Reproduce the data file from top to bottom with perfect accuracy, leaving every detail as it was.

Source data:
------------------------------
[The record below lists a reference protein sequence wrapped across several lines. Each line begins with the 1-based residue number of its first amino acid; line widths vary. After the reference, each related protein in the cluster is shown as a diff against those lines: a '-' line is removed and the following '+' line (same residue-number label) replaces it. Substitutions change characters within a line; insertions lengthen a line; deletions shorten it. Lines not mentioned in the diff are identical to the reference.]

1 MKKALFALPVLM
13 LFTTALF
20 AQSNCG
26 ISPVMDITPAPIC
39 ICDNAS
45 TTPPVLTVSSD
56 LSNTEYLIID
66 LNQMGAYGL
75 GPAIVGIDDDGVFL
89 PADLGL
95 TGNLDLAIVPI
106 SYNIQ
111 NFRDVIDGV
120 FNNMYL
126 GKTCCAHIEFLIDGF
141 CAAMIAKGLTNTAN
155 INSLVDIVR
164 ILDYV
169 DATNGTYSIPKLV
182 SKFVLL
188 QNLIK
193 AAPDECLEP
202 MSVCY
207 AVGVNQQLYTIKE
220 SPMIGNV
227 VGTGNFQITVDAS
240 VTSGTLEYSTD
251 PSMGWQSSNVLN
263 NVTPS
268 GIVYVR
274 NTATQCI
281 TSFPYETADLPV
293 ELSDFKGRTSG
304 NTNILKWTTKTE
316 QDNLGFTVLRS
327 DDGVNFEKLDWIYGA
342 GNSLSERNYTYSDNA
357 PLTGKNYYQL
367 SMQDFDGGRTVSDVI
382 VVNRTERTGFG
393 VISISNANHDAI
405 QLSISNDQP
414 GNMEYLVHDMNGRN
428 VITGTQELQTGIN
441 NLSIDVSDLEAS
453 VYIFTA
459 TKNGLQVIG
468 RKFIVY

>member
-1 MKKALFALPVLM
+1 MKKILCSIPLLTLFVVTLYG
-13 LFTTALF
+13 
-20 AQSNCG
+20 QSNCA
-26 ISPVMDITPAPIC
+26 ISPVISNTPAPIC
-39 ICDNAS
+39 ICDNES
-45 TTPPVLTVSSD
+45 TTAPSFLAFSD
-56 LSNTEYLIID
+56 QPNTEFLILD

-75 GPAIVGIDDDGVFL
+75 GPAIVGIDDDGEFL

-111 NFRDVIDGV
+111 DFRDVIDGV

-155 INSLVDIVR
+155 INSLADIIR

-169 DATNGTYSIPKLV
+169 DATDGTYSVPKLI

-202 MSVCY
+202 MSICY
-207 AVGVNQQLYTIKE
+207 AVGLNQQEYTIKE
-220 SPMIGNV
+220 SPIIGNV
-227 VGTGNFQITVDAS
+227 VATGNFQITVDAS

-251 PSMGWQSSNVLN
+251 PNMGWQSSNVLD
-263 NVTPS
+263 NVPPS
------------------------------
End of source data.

[The record below lists a reference protein sequence wrapped across several lines. Each line begins with the 1-based residue number of its first amino acid; line widths vary. After the reference, each related protein in the cluster is shown as a diff against those lines: a '-' line is removed and the following '+' line (same residue-number label) replaces it. Substitutions change characters within a line; insertions lengthen a line; deletions shorten it. Lines not mentioned in the diff are identical to the reference.]

1 MKKALFALPVLM
13 LFTTALF
20 AQSNCG
26 ISPVMDITPAPIC
39 ICDNAS
45 TTPPVLTVSSD
56 LSNTEYLIID
66 LNQMGAYGL
75 GPAIVGIDDDGVFL
89 PADLGL
95 TGNLDLAIVPI
106 SYNIQ
111 NFRDVIDGV
120 FNNMYL
126 GKTCCAHIEFLIDGF
141 CAAMIAKGLTNTAN
155 INSLVDIVR
164 ILDYV
169 DATNGTYSIPKLV
182 SKFVLL
188 QNLIK
193 AAPDECLEP
202 MSVCY
207 AVGVNQQLYTIKE
220 SPMIGNV
227 VGTGNFQITVDAS
240 VTSGTLEYSTD
251 PSMGWQSSNVLN
263 NVTPS
268 GIVYVR
274 NTATQCI
281 TSFPYETADLPV
293 ELSDFKGRTSG
304 NTNILKWTTKTE
316 QDNLGFTVLRS
327 DDGVNFEKLDWIYGA
342 GNSLSERNYTYSDNA
357 PLTGKNYYQL
367 SMQDFDGGRTVSDVI
382 VVNRTERTGFG
393 VISISNANHDAI
405 QLSISNDQP
414 GNMEYLVHDMNGRN
428 VITGTQELQTGIN
441 NLSIDVSDLEAS
453 VYIFTA
459 TKNGLQVIG
468 RKFIVY

>member
-1 MKKALFALPVLM
+1 MKKILCSIPLLTLFVVTLYG
-13 LFTTALF
+13 
-20 AQSNCG
+20 QSNCA
-26 ISPVMDITPAPIC
+26 ISPVISNTPAPIC
-39 ICDNAS
+39 ICDNES
-45 TTPPVLTVSSD
+45 TTAPSFLAFSD
-56 LSNTEYLIID
+56 QPNTEFLILD

-75 GPAIVGIDDDGVFL
+75 GPAIVGIDDDGEFL

-111 NFRDVIDGV
+111 DFRDVIDGV

-155 INSLVDIVR
+155 INSLADIIR

-169 DATNGTYSIPKLV
+169 DATDGTYSVPKLI

-202 MSVCY
+202 MSICY
-207 AVGVNQQLYTIKE
+207 AVGLNQQEYTIKE
-220 SPMIGNV
+220 SPIIGNV
-227 VGTGNFQITVDAS
+227 VATGNFQITVDAS

-251 PSMGWQSSNVLN
+251 PNMGWQSSNVLD
-263 NVTPS
+263 NVPPS